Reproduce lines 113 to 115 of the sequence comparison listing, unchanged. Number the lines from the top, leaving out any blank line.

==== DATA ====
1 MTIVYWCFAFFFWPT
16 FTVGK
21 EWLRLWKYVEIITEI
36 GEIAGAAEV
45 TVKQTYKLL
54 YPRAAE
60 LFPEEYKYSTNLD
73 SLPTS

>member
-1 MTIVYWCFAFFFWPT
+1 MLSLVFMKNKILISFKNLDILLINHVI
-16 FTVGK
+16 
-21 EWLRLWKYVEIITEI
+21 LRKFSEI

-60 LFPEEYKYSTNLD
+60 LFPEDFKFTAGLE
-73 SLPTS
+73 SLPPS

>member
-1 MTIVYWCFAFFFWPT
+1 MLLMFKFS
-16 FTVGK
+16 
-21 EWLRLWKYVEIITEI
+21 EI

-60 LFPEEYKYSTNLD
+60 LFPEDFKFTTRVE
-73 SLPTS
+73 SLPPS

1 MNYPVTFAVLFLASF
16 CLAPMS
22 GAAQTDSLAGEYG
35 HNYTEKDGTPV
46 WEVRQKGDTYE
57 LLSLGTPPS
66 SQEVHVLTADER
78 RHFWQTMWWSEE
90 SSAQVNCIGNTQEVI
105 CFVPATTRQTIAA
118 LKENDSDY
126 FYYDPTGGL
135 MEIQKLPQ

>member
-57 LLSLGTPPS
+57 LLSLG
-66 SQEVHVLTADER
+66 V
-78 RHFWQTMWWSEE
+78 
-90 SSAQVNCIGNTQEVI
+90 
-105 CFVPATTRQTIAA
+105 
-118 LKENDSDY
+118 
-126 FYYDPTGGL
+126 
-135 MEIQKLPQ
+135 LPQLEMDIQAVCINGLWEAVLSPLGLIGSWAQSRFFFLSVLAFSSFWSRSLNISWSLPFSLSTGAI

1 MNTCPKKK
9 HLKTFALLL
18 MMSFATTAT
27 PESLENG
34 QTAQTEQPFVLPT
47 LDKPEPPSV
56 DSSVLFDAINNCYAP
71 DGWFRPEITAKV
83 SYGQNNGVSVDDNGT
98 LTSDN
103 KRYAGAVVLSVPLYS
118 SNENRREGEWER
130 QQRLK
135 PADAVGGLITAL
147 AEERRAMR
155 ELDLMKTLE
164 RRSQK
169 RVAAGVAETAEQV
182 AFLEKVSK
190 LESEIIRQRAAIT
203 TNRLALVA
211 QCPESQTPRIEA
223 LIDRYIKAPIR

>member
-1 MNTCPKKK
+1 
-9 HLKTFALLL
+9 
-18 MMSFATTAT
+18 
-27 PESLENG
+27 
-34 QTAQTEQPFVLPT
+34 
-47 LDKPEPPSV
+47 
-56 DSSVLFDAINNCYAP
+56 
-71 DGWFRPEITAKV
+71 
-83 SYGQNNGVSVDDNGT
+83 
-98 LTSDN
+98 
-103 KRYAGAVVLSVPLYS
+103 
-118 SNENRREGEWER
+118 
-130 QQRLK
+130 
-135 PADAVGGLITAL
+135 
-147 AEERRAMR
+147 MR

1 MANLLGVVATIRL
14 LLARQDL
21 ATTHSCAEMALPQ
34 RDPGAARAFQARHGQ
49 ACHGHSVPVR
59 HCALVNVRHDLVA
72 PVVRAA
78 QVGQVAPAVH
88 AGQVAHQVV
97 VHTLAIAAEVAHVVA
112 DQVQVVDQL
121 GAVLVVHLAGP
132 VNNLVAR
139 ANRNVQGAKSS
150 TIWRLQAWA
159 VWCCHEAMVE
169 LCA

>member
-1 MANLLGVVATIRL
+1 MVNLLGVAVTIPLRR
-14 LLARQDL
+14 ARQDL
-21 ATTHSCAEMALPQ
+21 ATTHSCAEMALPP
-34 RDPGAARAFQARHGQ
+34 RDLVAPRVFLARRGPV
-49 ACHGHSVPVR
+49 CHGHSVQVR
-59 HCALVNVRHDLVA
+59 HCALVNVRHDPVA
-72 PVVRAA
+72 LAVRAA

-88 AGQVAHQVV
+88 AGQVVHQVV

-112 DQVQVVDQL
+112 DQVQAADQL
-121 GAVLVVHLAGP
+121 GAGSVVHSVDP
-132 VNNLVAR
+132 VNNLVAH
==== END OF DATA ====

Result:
-147 AEERRAMR
+147 MR

1 MANLLGVVATIRL